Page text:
A recent decision, Estevez v. Berkeley College et al, 18-cv-10350, 2021 WL 3115452 (S.D.N.Y. July 19, 2021), once again discusses when alleged gender-based conduct crosses the line and becomes an actionable “hostile work environment.” As the court’s detailed decision addresses a number of additional issues (including whether the alleged conduct was “because of” plaintiffs’ sex), I’ll limit the discussion here to the court’s consideration of whether the alleged conduct was sufficiently “severe or pervasive.”
In this case, the plaintiffs – all women – asserted that they were subject to gender discrimination primarily in the form of appearance-related comments, as well as staring.
From the decision:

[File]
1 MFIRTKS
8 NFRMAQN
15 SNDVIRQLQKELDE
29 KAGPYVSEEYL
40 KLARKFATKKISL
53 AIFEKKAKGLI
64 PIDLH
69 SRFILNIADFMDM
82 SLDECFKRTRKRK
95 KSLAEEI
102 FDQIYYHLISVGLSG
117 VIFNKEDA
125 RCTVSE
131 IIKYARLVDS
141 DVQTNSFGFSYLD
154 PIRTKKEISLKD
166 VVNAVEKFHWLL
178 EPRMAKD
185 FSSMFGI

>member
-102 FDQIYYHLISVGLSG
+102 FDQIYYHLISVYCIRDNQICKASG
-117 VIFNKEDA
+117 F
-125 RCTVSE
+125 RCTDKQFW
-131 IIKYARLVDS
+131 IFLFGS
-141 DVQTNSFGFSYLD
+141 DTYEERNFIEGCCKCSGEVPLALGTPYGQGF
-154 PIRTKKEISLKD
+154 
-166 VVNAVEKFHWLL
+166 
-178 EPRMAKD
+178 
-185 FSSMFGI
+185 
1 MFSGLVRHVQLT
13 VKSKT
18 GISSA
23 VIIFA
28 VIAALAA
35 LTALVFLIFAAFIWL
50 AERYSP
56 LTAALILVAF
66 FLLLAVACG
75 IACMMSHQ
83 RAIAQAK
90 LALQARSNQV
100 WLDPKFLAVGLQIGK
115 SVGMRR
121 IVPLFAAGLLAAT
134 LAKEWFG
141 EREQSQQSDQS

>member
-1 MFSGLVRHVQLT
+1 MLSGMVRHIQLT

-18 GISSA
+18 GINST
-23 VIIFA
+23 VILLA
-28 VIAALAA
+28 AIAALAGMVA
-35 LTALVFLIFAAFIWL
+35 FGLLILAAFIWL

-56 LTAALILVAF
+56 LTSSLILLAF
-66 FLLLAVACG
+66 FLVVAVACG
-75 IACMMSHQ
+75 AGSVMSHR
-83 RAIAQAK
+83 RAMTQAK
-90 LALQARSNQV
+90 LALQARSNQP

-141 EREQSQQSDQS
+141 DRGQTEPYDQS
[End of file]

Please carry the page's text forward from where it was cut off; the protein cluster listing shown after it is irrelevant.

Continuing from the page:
Beginning with Carmichael’s comments, even well-intentioned compliments can create a hostile work environment if a reasonable person would consider them sufficiently severe or pervasive to alter a condition of employment. See Torres v. Pisano, 116 F.3d 625, 632 n.6 (2d Cir. 1997). Plaintiffs argue that Carmichael’s tone and body language when she complimented Plaintiffs’ appearance suggested that it was not to make them feel good, but rather was a passive-aggressive way to express her resentment and jealousy of Plaintiffs. (Ps’ Opp. at 22.) But even assuming that Carmichael’s comments about Plaintiffs’ bodies, clothes, lipstick, and hair were all backhanded compliments, they are too mild and innocuous to create a hostile work environment. See Spina v. Our Lady of Mercy Med. Ctr., No. 97-CV-4661, 2003 WL 22434143, at *3-4 (S.D.N.Y. Oct. 23, 2003) (supervisor’s compliments about plaintiff’s hair and eyes, comment that she “looked good in tight pants,” and reference to her as a “bitch,” were “simply too mild and innocuous” to create a hostile work environment, and his “constant” yelling and staring “was similarly mild,” particularly given that he “never touched plaintiff in a sexual manner, did not ask her to go out with him or engage in a sexual relationship, and never made any lewd gestures”), aff’d, 120 F. App’x 408 (2d Cir. 2005) (summary order); Bailey v. Nexstar Broad., Inc., No. 19-CV-671, 2021 WL 848787, at *19 (D. Conn. Mar. 6, 2021) (granting summary judgment where “the challenged comments were complimentary, innocuous, and never referred to sexual activity, never referred to sexual characteristics, and never used derogatory sexualized language” and “Plaintiff never seriously told his co-workers to desist comments about his appearance, hair, or relationship status”). Although Carmichael’s comments may have been unwelcome, behavior that would make a reasonable person even more uncomfortable than the behavior here has been found insufficient to create a hostile work environment. See Feliciano v. Alpha Sector, Inc., No. 00-CV-9309, 2002 WL 1492139, at *8 (S.D.N.Y. July 12, 2002) (granting summary judgment where supervisor complimented plaintiff, said he wanted to date her, attempted to hug her, stated on one occasion that he wanted to “lay with” her, and kissed her after giving her after giving her a ride home, and noting that although the supervisor “may well have breached the bounds of politesse” and plaintiff “may not have appreciated [his] interest in her, his activities … do not constitute actionable offenses under Title VII”).